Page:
Printing and especially book binding is a niche industry, with high cost barriers to entry. Modern machinery is extremely expensive but necessary to keep up, as well as maintain, productivity. We have invested heavily in recent year and we now have the most modern, productive bindery in the country.

One challenge we are trying to tackle head on is the lack of information on publishing. Writers and organisations are still going overseas for their publishing needs, on the false assumption that Ireland either doesn’t have the capacity to produce what they need, and/or Irish providers are not as cost effective as those overseas. It is our mission to dispel this myth.

What new trends are emerging in your industry?

Digital printing has gained huge momentum over the past few years as it offers good quality and short run capability. This in turn opens the door to areas where we ourselves specialise, like self-publishing, and full colour yearbooks. In fact we have an online yearbook creator that allows students to create their own yearbooks online, which then simply creates a PDF for us to print. This eliminates expensive design charges and it can be worked on by the individual students anytime they go online. We have also transitioned from traditional print to designing and hosting websites and apps.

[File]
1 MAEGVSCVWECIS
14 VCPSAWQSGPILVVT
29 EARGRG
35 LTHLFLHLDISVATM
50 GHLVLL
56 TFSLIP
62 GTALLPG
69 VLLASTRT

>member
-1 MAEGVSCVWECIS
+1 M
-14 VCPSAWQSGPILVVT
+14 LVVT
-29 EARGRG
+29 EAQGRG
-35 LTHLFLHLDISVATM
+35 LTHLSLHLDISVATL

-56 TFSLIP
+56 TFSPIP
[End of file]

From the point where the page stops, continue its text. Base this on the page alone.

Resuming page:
We are also seeing a real growth area emerging in the production of corporate (and even private family) histories. These are casebound (hardback) coffee table type books.

Writers and organisations are still going overseas for their publishing needs, on the false assumption that Ireland either doesn’t have the capacity to produce what they need, and/or Irish providers are not as cost effective as those overseas. It is our mission to dispel this myth.